The issue with most Christians today is (and this is why our Lord says they are lukewarm) is that very few are actually trying to learn and do much of anything (grow spiritually). This easily explains why most in the church never get around to using their spiritual gifts in the ministries the Lord is calling them to (a sign of a lukewarm Christian is that they never pursue and fulfill their spiritual calling). So many people go through the motions by attending church services and fellowshipping but not really focusing on seeking to grow by advancing in their walk with God through consistently seeking out the truth and applying it. And most assemblies either teach very little truth at all (too much sermonizing, motivational speaking, stories, illustrations, etc.) or contain nothing but “baby food” (milk). It is true that “milk” will be necessary in the early phase in a newer believer’s early growing stage. The problem is that most don’t get out of the infant stage because the right spiritual food required for that to happen (meat) is not being served (in most congregations). The truth is not sought out all that much because just going to church and having fellowship is seen as enough to “follow the way of love” and fulfill one’s duty.
1 Corinthians 13 can wrongfully be taken to mean that knowledge isn’t that important. But the more truth we know, the more we can apply. The more we apply, the stronger our love for others will become (and the more effective we will become in our ministries). For spiritual growth to occur, our knowledge, faith, and application must continue increasing (all three cylinders must be firing). That is what it means to follow the way of love. If we don’t apply the truth we know in our hearts by faith, then we can’t love God and others as much as we should (if you love me you will keep my commandments John 14:15). Knowledge of the truth (the truth is the real issue and a better description of what all believers need) without “execution” is useless, but believing one can grow in their faith and application without continually learning more is terribly false and misguided (the truth must be sought out without compromise). If only one of those aspects is ignored, then little else will matter. So many individuals take to extremes where they overemphasize one or two while neglecting the rest. Some may do this wittingly or unwittingly. Others may acknowledge all three yet not be doing them all that much themselves. It is easy to talk well, but whether there is a genuine desire to do those things is a different story. Is the truth continuously being sought out? If so, is it believed and applied? Laodicea is doing very little of all three aspects, which explains why most believers remain in the infant stage (it also explains our Lord’s words to us). For our faith to grow continuously (and for us to live the Christian life better day by day), we must continue to advance in our learning.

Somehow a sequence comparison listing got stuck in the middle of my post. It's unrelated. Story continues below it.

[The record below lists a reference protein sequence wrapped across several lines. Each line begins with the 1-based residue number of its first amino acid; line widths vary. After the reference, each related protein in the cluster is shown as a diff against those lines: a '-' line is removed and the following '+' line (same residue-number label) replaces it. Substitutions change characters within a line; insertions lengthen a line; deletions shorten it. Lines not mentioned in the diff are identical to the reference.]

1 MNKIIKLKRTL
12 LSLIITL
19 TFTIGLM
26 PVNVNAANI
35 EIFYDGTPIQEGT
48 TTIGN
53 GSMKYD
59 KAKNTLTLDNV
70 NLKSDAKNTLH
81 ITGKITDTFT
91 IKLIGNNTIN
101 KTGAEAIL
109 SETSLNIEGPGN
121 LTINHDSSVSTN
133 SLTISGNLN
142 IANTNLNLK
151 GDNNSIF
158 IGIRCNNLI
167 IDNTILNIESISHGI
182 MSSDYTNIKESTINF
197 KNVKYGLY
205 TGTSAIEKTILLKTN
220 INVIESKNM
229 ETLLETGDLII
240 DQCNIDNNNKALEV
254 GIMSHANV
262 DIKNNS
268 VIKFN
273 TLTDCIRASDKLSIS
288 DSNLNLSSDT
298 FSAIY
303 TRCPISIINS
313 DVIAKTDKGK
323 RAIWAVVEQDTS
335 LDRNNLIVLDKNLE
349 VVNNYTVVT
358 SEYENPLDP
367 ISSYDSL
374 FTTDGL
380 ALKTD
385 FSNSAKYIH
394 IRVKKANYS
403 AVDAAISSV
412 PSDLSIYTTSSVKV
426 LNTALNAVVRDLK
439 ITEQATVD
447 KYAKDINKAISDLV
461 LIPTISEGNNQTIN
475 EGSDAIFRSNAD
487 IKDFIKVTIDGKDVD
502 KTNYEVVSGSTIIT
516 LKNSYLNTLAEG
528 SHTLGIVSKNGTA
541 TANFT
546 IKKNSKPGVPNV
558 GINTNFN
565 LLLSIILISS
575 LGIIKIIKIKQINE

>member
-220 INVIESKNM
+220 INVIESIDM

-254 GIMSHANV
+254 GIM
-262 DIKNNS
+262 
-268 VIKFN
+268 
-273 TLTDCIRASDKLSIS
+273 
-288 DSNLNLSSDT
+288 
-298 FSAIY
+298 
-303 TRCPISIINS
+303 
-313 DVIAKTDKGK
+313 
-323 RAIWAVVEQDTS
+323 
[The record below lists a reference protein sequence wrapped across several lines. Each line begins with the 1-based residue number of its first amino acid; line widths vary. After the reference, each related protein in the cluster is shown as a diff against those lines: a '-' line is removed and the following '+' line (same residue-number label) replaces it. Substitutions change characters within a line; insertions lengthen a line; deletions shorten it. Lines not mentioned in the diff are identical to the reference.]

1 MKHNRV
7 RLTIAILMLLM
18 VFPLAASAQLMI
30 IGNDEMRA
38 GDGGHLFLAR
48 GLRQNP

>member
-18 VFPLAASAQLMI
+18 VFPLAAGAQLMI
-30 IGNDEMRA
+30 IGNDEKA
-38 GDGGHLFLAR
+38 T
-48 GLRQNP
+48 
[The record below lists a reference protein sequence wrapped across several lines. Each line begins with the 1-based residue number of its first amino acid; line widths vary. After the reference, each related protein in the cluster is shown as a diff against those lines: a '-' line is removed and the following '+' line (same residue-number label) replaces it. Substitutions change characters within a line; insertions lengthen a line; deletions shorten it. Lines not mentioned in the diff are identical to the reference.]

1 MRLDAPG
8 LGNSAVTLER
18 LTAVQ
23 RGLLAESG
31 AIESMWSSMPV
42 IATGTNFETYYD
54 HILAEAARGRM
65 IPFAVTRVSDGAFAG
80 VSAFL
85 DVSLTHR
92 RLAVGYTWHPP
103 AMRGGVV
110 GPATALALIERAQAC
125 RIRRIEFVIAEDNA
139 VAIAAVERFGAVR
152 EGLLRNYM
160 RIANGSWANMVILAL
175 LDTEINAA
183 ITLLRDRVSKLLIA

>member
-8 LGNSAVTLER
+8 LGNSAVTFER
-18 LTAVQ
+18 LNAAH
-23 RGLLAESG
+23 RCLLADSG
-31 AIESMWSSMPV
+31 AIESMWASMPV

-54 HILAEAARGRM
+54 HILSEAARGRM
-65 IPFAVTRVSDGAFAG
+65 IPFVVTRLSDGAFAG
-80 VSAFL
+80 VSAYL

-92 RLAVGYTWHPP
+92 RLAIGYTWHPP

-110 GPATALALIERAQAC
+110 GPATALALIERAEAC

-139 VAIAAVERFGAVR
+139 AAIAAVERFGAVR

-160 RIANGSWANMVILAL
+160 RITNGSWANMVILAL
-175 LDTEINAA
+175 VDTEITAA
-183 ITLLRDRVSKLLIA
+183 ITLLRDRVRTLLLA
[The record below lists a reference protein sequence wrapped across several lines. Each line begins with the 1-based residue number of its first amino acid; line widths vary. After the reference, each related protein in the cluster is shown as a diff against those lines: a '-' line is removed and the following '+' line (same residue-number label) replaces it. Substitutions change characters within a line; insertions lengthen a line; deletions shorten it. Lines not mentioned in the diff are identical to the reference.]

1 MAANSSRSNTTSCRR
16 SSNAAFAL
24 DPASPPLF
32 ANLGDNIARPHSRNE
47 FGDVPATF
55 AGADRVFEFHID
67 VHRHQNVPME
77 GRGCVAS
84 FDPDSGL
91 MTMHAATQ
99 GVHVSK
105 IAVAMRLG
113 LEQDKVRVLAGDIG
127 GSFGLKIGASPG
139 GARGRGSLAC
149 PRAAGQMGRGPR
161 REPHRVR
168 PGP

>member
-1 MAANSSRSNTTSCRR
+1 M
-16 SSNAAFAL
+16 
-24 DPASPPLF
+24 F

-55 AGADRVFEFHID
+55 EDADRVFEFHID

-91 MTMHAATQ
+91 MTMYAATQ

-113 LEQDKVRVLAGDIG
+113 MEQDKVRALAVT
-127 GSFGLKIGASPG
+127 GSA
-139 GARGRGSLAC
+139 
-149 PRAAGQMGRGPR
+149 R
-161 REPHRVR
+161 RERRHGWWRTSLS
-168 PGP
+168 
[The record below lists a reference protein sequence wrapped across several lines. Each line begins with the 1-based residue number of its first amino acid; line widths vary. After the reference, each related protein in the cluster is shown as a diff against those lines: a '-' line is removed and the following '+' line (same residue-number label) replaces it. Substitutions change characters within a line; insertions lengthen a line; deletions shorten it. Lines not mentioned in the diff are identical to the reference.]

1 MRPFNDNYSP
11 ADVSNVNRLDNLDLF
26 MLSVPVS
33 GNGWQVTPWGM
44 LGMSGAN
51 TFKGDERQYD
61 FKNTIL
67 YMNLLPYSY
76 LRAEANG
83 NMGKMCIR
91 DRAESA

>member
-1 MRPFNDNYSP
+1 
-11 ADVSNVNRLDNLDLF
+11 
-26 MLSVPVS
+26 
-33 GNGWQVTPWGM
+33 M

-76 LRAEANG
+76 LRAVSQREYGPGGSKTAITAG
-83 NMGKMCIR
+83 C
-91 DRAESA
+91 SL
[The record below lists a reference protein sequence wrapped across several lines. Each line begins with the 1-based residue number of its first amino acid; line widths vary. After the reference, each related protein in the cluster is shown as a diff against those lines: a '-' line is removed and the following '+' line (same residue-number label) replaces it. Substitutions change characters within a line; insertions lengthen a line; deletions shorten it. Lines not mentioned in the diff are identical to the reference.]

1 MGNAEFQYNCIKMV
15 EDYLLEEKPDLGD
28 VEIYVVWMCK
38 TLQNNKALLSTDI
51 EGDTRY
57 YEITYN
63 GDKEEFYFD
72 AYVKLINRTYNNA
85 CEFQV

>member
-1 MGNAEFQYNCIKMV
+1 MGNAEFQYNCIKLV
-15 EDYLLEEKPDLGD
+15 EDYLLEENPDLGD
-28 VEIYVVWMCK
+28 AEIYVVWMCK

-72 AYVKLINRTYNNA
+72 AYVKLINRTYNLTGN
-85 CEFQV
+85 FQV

Now in case there may be any misunderstandings about everything above, it is appropriate to provide a few examples to clear up any confusion there may be here. Firstly, having more knowledge of the truth than someone else doesn’t mean said person is more spiritually mature per se. The individual with less knowledge may be applying more than the other brother or sister. The Christian life is all about living and walking in faith. So although we should be increasing in our knowledge and application, it is all about how much we apply in proportion to what we do know. As long as we want to learn more (our attitude is aligned as it should be), how much we know in the present is not as much of an issue as long as we keep advancing. It is our attitudes which are most crucial.